Pediatric and Teen CL Care
Pediatric and Teen CL Care
Prescribed Cleaning and Care of Contact Lens Accessories, Part 1
By Pauline Cho, PhD, FAAO, FBCLA, & Sin Wan Cheung, MPhil, FAAO
Most published reports on noncompliance have found that patients take better care of their lenses than their lens storage cases. Indeed, instructions for care of contact lenses are much more consistent, precise, and detailed compared to instructions for the care of lens accessories. Currently, there is a slow but steady increase in the popularity of contact lens usage in children. Now is as good a time as any to revisit our prescribed cleaning and care instructions so we can educate our young patients and their parents on the correct way to care for their lenses and accessories before they develop bad habits.
Instructions for Case Care
You may remember to tell patients to clean their lens cases, but do you explain how? We advise using a soft-bristle toothbrush with liquid soap or multipurpose solution (MPS) to clean the case inside and outside, with particular attention to the screw top and caps. After thorough rinsing with water, MPS, or saline, shake off the excessive fluid, wipe the case dry with a tissue or paper towel, and leave the case to air dry. An important message to patients/parents is: Do not cap when wet.
You probably remember to instruct patients to air dry the lens cases after cleaning, but do you tell them how and where? Instruct patients to leave the case to air dry face-down on a piece of clean dry tissue to avoid settling of particles and contaminants from the air in the wells of the case. The brush should be rinsed thoroughly, excess water shaken off, and left to air dry with the case. Another piece of tissue may be used to cover these items as they are left to air dry. Accessories should be stored or left to air dry in a cool, dry place, for example, in their bedroom.
Apart from daily cleaning, it is important to disinfect contact lens cases with hot water once a week. While children can be instructed to perform daily cleaning, weekly disinfection with hot water has to be carried out by parents to avoid accidents with handling of hot water. Instruct parents to put the lens case, lids, and brush in a clean container, pour in boiling water, then cover the container and allow the items to soak (not boil) for 10 minutes. Ensure that the cases are heat resistant before giving these instructions.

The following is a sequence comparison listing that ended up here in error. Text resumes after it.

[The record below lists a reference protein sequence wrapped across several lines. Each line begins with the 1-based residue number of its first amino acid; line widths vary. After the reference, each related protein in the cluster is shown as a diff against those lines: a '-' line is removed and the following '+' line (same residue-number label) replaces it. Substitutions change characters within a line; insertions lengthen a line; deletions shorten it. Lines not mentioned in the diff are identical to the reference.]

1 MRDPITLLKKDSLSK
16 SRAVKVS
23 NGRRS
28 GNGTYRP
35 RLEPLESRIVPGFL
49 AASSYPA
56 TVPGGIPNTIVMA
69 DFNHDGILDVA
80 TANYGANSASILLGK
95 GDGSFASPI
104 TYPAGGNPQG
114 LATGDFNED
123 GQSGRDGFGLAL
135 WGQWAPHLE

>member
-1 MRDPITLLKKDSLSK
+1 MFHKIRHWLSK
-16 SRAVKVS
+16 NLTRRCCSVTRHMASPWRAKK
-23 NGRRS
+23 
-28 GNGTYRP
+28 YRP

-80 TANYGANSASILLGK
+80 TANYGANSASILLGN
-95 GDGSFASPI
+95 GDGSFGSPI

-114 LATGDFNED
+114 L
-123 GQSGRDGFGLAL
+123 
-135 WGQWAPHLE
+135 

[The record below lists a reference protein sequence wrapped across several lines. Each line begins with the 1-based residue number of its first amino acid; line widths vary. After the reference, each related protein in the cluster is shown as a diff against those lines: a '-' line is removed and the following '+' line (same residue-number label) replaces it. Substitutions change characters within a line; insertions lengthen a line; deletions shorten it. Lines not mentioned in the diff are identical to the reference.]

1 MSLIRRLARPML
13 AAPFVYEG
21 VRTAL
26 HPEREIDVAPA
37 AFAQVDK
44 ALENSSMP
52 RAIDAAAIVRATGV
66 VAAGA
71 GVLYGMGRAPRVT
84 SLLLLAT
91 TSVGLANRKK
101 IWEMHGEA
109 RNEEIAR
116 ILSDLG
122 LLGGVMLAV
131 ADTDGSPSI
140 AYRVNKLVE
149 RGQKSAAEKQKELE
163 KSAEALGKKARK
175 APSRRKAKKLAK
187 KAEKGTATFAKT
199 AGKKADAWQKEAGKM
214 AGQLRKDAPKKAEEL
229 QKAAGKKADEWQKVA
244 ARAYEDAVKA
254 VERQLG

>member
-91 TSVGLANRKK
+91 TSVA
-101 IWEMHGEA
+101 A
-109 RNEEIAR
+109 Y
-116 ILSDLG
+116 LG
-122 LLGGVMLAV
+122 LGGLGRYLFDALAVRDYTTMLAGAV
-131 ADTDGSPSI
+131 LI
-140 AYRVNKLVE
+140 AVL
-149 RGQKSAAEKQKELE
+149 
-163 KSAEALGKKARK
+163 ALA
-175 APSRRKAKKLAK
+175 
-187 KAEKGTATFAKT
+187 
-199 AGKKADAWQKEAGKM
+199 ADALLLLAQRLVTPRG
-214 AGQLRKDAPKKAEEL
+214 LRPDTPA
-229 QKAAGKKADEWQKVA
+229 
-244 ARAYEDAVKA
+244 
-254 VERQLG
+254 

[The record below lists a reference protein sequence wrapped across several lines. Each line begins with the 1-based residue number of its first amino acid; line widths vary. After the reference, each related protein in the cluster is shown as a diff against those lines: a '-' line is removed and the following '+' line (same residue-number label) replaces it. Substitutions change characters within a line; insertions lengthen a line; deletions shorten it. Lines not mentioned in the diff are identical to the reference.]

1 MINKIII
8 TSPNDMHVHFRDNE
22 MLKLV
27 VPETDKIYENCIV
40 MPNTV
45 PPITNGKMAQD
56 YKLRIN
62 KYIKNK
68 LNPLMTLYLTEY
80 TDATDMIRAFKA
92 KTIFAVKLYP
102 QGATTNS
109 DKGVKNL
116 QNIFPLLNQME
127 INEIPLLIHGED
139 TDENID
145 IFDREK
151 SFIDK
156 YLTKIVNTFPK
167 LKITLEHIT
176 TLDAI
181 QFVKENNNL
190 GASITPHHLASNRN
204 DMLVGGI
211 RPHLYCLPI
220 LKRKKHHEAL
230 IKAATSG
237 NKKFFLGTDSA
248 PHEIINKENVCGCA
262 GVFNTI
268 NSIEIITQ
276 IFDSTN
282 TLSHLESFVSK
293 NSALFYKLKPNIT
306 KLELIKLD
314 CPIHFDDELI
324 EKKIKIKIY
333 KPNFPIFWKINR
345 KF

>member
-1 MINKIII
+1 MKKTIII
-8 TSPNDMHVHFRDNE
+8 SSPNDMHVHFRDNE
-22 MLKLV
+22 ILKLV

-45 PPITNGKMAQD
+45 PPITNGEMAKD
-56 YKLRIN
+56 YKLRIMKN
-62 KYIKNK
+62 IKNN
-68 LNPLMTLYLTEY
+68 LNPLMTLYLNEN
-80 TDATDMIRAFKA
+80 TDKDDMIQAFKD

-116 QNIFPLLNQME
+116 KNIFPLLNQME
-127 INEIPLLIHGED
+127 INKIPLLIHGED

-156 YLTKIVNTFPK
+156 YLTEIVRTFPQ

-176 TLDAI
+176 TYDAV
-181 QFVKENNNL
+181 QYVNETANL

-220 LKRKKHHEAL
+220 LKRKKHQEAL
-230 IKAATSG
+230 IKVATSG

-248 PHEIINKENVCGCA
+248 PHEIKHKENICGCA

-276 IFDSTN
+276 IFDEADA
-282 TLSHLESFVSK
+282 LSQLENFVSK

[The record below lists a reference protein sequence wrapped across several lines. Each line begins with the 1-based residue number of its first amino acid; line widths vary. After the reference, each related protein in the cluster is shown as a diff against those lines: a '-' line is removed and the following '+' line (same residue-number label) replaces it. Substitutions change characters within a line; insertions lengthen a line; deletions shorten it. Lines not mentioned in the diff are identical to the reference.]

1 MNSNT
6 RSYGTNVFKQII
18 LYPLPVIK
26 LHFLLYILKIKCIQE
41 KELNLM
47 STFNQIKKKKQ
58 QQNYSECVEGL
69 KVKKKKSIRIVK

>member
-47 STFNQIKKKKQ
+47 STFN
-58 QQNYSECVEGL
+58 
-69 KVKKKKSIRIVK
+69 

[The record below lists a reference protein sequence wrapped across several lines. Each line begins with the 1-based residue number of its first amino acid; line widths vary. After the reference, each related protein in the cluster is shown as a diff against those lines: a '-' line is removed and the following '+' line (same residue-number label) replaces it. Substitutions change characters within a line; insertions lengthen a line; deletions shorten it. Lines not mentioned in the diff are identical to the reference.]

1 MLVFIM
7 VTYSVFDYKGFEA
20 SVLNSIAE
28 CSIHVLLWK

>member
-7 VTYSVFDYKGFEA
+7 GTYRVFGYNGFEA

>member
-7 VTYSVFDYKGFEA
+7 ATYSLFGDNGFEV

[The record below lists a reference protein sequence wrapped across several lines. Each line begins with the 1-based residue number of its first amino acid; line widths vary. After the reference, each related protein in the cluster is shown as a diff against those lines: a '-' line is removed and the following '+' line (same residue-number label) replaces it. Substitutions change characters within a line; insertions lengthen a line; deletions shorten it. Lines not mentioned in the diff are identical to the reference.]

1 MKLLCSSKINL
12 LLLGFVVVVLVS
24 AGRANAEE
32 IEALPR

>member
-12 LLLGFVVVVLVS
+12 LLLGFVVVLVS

You may instruct patients to regularly replace their contact lens cases, but do you tell them how regularly? Recommending replacement of contact lens cases every three to six months may encourage economical use of MPS, as patients will get a new lens case only with a new bottle of solution. A bottle of MPS should be used within about a month if used appropriately for cleaning, rinsing, and disinfection. We have shown significant levels of case contamination even when replaced monthly, so we encourage parents to remind or help their children to replace contact lens cases and brushes monthly.
Emphasize Good Case Care
Children are just as good, if not better, at taking short cuts and being forgetful compared to adults. Parents need to keep an eye on their children and check regularly that they are following the instructions properly. Just asking them if they have done so will not be good enough.
If you do not put enough emphasis on the care of the lens cases, neither will young patients or their parents. You therefore need to stress the importance of keeping lens cases clean.
In Part 2, we will discuss guidelines for usage and care of accessories for GP lenses. CLS
Dr. Cho is a professor of the School of Optometry at The Hong Kong Polytechnic University where she teaches Contact Lens Practice. You can reach her at email@example.com. Ms. Cheung is currently a research fellow at The Hong Kong Polytechnic University. You can reach her at firstname.lastname@example.org.
Contact Lens Spectrum, Issue: December 2010